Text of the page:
Friday, May 15, 2015

First Cousin to a Tornado

In the late night hours of Monday, May 11 and the early morning of Tuesday, May 12, our RV park was hit by a storm.  It was not a full-fledged tornado, but there was some "family resemblance" to a twister.

From our safe shelter in a secure corner of the clubhouse, we could hear the frightening sounds of the tumult outside in the dark: winds reaching 80 miles per hour, driving torrents of rain, lightening  that lit up the sky like fireworks, and thunder claps that shook the windows around us!  We returned to our own trailer about 2 am when the intensity of the storm had passed,  but for several hours as we lay in our own bed, our rig shook like a cradle.

The next morning, on our usual morning walk, we were shocked at the extent of the damage visible within the park.

The park was fenced with 8 foot high sections of corrugated metal supported by 4 x 4 wooden posts embedded in concrete.  This was the view from the north fence line.  The wooden posts had broken off at ground level and become airborne projectiles as the metal fence sections blasted into near-by houses!

Houses were damaged by the flying debris: skirting blown away, windows broken or cracked, carports collapsed or torn off.  A friend's new truck was punctured by a flying fence post through the rear window of the cab.  The 4 x 4 came to rest on the dashboard!

The roofs of a number of houses were punctured by debris or damaged by the intensity of the winds.

The northside fence was spread hither and yon across the entire park as if pulled up and scattered by the mighty hand of Mother Nature!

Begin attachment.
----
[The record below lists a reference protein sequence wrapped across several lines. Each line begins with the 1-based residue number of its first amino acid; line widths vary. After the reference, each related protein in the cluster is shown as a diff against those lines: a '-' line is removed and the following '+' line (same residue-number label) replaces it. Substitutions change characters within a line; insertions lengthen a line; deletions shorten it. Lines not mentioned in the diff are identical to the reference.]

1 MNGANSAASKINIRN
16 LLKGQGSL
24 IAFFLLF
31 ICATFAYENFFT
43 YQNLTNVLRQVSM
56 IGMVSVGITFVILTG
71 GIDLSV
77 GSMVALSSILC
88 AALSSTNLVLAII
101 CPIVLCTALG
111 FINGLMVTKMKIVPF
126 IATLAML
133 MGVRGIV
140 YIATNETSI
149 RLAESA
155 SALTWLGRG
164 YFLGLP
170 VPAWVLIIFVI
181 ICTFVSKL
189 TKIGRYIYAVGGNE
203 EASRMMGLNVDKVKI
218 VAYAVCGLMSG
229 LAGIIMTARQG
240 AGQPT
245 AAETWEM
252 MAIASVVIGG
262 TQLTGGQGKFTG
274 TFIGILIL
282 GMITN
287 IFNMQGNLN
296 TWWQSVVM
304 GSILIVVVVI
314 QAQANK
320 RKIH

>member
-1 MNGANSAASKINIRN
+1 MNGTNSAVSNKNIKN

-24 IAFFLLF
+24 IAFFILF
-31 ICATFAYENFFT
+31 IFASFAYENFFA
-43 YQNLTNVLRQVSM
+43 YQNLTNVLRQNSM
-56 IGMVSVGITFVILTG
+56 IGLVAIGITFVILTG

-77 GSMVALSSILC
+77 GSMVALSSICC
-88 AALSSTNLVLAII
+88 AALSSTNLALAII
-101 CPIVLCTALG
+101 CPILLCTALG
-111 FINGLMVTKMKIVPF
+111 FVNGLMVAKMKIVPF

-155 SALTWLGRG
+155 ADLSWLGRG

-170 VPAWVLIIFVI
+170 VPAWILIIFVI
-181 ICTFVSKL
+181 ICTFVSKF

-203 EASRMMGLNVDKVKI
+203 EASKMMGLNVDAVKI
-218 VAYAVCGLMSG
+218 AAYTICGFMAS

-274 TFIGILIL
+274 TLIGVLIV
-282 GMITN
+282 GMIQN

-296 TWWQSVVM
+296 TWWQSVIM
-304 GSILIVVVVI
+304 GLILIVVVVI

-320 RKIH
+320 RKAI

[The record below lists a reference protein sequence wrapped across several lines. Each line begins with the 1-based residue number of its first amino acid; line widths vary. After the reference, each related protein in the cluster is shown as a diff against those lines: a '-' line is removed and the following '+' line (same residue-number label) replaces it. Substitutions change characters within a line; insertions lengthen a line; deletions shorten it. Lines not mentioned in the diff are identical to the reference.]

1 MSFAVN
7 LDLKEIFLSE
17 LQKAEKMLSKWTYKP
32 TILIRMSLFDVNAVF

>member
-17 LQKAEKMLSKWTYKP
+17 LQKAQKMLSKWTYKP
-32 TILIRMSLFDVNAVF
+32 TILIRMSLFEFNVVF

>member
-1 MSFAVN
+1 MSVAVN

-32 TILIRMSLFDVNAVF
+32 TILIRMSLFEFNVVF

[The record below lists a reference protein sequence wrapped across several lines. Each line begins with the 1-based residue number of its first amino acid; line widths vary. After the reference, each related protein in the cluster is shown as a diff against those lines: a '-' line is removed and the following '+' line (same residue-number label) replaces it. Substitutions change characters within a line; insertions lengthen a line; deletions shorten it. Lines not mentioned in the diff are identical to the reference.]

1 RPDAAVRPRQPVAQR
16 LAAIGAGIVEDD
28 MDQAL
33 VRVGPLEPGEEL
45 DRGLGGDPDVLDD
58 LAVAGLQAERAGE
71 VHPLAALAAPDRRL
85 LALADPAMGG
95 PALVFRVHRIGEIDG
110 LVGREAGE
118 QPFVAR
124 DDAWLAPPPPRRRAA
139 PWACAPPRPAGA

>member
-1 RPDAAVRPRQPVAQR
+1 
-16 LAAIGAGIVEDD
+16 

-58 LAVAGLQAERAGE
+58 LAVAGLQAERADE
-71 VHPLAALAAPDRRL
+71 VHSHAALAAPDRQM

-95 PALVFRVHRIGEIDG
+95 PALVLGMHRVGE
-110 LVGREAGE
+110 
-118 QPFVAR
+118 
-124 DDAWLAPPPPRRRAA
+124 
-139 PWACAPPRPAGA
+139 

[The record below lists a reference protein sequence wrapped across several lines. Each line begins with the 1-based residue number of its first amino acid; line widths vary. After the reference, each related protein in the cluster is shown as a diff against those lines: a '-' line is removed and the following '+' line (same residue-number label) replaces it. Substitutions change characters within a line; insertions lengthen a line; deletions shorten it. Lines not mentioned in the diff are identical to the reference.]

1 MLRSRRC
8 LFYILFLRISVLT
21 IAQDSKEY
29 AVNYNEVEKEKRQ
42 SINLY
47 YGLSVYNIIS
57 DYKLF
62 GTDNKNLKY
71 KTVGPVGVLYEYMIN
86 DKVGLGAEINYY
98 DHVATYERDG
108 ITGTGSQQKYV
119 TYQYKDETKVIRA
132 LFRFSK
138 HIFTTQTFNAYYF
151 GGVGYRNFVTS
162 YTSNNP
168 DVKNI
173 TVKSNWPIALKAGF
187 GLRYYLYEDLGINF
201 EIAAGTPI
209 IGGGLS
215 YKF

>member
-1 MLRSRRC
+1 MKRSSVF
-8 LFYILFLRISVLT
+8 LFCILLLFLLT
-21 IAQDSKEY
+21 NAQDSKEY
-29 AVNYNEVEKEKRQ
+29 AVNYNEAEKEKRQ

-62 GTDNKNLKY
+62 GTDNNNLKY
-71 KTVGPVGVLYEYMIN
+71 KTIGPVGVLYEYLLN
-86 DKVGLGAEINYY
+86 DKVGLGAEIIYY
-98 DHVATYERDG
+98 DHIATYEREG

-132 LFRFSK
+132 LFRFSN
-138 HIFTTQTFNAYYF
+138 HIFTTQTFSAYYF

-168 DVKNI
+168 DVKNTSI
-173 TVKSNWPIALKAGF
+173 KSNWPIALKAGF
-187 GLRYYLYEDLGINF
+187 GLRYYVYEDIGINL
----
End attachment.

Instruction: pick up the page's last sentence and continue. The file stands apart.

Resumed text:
Where the north facing fence was not flattened or blown away, it was damaged in dangerous ways.

There must have been some rotation in the winds because even the fence on the west side of the park suffered major damage.

Several of our beloved old shade trees were also brought low by the storm winds.  In some cases it was only large limbs that blew down so the main tree may be salvageable.  There were, however, a few big old trees that literally turned up their roots to the sky and are dying.

Despite the widespread destruction of property, we are all giving heartfelt thanks because no one was injured.  Several homes that were damaged were empty as their owners had already headed north for the summer.  A large tree came down on a lot that was empty of its usual inhabitants and their trailer. A 4 x 4 crashed through a roof, bedroom ceiling, and came to rest on the bed.  but the bed was empty because the man who usually sleeps there was staying at the hospital with his wife who had just had surgery!  Mother Nature sometimes gets vicious, but God is good!

Monday, May 11, 2015

Body Swap

Someone stole my body!  Or swapped it (more true!)
Because now it won't do all it used to do.

At 20 there were no wrinkles in my face.
But now, there they are, all over the place!

At 30 my hair was silky and brown.
Now it's gray and stiff, like a silver crown.

At 40 my legs biked 100 miles in one day.
Now they're weak if I walk too far away.

At 50 my back was strong and supple.
Now it hurts, and sometimes it causes me trouble!

At 60 my eyesight was good and clear.
But today sometimes, I can't see who's here!

At 70 my pace had begun to slow down,
With a painful smile and a crooked frown.

So, who stole -- or swapped -- my body of yore
And replaced it with this one I've not had before?

Father Time is the thief, and he has no excuse!
Such a parent should be jailed for child abuse!

A Mother's Day to remember

It started on Friday with a knock on our door.  It was the office staff delivering a box addressed to me and boldly labeled "FTD."  I tore it open, and inside was a beautiful bouquet of spring flowers

and a loving note from our younger son.

Then, on Saturday, the man who made me a mother took me to South Padre Island 
to spend the day on the beach.  

He knows that my favorite place in the world is at the seacoast 
so we spent the entire day walking on the beach, wading in the surf, 
watching the sea gulls and admiring the wind surfers.

Lots of families had the same idea, because the beach was very crowded.

It was sunny and hot, but a steady, strong wind kept it comfortable.  
We enjoyed the shade of a beachside cafe as we watched the pounding surf.